A transitway linking upper Montgomery County’s fast-growing biotechnology corridor with the Metrorail system could be built four years earlier and for $310 million less than a state plan would allow, according to a privately funded analysis released Tuesday.
The analysis, by the Baltimore engineering firm Kittelson and Associates, found that the first nine-mile segment of the so-called Corridor Cities Transitway could be built between the Shady Grove Metrorail station and the Metropolitan Grove MARC station with significantly lower right-of-way costs, fewer costly bridges and some scaled-back stations. The study was paid for by a dozen businesses, developers and institutions in the Gaithersburg area, including Johns Hopkins University and Shady Grove Adventist Hospital.
State plans call for construction of the first section to begin in 2018 and the line to open in 2020 at a cost of $545 million. The business group’s engineering firm said construction on its plan could start in 2014, with the first segment opening in 2016, at a cost of $235 million.
William Robertson, president of Adventist HealthCare, said it’s a “viable” option for the Maryland Transit Administration (MTA) to consider. A transitway must be built as soon as possible to help Montgomery compete against Fairfax County and other parts of the Washington region for jobs and economic growth, he said.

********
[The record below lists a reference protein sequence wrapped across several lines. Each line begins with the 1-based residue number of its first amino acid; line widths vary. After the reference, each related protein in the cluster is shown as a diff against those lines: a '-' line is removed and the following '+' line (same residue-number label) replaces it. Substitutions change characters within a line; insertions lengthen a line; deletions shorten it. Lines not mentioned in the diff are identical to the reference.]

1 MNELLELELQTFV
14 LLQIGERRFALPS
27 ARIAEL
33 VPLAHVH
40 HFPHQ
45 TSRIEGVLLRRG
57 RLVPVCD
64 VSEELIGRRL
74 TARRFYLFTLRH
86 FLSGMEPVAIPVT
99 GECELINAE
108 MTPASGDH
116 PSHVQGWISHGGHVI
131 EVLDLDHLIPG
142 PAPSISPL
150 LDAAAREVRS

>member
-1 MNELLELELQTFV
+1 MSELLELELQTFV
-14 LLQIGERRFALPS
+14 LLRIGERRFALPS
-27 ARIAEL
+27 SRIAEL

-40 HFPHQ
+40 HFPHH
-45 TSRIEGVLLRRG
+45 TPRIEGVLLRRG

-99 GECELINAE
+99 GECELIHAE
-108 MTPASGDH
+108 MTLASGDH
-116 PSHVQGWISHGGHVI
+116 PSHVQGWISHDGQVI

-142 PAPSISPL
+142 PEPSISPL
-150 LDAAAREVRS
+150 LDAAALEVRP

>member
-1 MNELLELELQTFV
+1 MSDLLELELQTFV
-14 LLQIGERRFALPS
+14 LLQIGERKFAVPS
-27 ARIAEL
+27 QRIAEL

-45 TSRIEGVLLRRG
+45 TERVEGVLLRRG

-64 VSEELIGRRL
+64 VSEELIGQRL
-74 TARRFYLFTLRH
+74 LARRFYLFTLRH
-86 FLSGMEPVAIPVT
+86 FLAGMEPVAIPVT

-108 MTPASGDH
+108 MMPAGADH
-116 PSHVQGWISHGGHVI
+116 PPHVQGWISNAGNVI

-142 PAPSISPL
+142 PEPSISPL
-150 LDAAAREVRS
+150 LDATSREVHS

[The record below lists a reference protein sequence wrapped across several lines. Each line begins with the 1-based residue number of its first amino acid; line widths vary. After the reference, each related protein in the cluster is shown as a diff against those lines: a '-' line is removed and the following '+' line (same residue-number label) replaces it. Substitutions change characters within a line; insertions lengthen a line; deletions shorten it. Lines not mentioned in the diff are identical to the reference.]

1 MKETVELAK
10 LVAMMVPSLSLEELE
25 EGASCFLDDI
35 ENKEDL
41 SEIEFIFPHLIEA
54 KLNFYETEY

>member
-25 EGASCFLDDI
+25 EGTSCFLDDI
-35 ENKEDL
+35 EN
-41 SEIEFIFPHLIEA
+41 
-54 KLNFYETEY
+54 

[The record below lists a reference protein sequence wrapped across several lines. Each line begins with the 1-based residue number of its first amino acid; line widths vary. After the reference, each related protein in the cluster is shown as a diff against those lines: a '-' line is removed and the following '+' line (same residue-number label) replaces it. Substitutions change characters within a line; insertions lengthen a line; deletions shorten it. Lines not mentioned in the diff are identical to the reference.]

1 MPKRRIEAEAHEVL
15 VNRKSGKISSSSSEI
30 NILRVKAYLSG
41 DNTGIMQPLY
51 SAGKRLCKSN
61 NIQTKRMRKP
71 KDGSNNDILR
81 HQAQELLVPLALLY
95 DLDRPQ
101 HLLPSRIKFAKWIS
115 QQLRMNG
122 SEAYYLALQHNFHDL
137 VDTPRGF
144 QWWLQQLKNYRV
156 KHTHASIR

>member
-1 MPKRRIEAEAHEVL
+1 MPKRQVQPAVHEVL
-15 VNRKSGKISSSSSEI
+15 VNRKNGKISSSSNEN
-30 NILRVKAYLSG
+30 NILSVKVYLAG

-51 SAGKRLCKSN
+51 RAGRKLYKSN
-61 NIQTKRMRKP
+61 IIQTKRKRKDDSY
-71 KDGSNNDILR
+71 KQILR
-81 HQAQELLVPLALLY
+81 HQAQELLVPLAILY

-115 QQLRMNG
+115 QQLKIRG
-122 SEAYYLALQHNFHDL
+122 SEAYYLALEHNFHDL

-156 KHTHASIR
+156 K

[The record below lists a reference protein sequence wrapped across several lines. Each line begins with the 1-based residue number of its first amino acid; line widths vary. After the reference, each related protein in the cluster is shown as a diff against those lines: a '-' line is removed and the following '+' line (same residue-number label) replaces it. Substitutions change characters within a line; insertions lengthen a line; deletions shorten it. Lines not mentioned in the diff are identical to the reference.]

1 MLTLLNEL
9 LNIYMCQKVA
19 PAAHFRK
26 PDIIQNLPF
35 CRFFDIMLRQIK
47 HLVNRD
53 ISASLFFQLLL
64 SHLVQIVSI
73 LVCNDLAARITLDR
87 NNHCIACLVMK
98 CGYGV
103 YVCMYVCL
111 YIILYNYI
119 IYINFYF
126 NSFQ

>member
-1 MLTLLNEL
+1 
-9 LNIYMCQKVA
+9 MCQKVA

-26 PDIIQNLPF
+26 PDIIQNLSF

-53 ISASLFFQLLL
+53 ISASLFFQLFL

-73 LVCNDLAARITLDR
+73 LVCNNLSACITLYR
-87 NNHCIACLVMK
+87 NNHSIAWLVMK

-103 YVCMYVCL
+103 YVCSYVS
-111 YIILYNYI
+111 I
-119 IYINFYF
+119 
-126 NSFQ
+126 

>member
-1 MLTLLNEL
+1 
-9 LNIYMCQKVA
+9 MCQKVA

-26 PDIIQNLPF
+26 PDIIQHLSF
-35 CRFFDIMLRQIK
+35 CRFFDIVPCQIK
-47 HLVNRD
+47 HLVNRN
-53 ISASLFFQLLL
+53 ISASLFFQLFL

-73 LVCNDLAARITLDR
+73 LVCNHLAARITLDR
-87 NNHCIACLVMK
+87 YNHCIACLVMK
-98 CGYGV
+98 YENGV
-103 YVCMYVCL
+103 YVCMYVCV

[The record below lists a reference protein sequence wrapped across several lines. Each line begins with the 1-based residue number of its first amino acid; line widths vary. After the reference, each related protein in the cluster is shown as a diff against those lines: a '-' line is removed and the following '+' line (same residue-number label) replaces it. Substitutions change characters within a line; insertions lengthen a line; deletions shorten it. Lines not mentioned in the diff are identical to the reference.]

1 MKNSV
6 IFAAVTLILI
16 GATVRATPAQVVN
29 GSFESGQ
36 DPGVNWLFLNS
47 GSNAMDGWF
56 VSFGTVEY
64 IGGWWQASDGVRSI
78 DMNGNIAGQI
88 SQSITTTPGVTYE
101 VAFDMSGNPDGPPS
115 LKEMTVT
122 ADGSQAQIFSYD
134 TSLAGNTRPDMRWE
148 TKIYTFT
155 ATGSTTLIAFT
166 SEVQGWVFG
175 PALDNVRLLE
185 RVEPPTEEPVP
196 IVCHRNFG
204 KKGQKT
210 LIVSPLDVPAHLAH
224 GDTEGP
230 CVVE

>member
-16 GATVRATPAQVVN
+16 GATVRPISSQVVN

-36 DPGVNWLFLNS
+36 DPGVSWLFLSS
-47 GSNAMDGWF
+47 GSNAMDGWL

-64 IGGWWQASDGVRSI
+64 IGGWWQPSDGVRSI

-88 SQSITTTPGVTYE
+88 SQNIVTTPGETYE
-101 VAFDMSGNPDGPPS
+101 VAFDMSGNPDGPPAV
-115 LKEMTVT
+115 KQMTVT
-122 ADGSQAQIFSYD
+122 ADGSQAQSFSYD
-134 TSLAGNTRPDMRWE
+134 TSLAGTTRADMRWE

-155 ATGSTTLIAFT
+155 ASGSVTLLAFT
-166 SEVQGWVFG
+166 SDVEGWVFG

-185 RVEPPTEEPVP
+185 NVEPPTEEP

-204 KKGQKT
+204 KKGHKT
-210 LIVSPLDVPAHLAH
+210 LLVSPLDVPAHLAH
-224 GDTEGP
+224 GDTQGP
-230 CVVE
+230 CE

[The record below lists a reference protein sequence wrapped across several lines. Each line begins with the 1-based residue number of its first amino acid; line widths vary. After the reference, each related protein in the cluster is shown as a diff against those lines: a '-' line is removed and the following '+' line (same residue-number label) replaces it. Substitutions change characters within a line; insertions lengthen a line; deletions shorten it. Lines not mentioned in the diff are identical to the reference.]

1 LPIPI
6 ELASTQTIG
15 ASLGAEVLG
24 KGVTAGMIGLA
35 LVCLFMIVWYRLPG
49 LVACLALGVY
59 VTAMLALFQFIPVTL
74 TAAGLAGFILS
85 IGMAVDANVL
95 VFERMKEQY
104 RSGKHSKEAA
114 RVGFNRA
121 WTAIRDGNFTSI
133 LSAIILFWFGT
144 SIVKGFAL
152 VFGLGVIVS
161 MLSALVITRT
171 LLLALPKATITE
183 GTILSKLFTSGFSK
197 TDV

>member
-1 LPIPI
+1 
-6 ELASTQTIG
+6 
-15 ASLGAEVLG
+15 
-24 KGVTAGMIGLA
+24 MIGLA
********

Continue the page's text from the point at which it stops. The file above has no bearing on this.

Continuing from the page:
“Timing is everything,” Robertson said. If a transitway isn’t built until 2020, “half the growth opportunity has already gone by.”
MTA spokesman Terry Owens said state planners will evaluate the analysis to determine if a transitway could be designed and built more quickly while still being able to accommodate longer-term ridership demands.
The business group released the analysis as part of a county task force’s report recommending construction of a 160-mile network of express bus lanes throughout Montgomery at a cost of $1.8 billion. A complete 15-mile Corridor Cities Transitway between Shady Grove and the Clarksburg area would be part of that network but would move along a different funding path.
The private analysis, which Robertson said cost about $77,000, could prove significant because lower construction costs would help a transitway qualify for less competitive federal construction money targeted at smaller projects. A transitway is already behind two other Maryland transit proposals: a light-rail Purple Line between Montgomery and Prince George’s counties and a light-rail Red Line in Baltimore.
A Corridor Cities Transitway is likely to be one of the first links in any countywide busway network because much of the development planned for the Gaithersburg area west of Interstate 270 would stall without it.
“If we fail [to build more transit], it will be a catastrophic failure of a magnitude this county cannot afford,” Montgomery County Executive Isiah Leggett (D) told public officials and business leaders gathered for the task force’s unveiling of its report on Tuesday.
The business group’s engineering firm said the state could save significant right-of-way costs by running buses down medians or in traffic lanes on less-traveled roads, such as parts of Great Seneca Highway. The state also could save on costly bridges at busy intersections by timing signals to favor buses with longer green lights and building lanes to help buses get around stopped traffic. The proposed changes would add four miles each way to buses’ travel times, the engineering firm said.